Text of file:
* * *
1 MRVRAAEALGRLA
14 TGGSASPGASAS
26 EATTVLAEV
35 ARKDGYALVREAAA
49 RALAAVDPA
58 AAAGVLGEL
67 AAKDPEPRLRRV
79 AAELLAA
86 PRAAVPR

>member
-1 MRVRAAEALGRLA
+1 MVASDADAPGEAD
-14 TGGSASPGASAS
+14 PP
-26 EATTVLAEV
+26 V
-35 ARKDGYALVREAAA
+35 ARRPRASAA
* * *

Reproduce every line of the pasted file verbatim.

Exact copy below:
1 MRVRAAEALGRLA
14 TGGSASPGASAS
26 EATTVLAEV
35 ARKDGYALVREAAA
49 RALAAVDPA
58 AAAGVLGEL
67 AAKDPEPRLRRV
79 AAELLAA
86 PRAAVPR

>member
-1 MRVRAAEALGRLA
+1 MVASDADAPGEAD
-14 TGGSASPGASAS
+14 PP
-26 EATTVLAEV
+26 V
-35 ARKDGYALVREAAA
+35 ARRPRASAA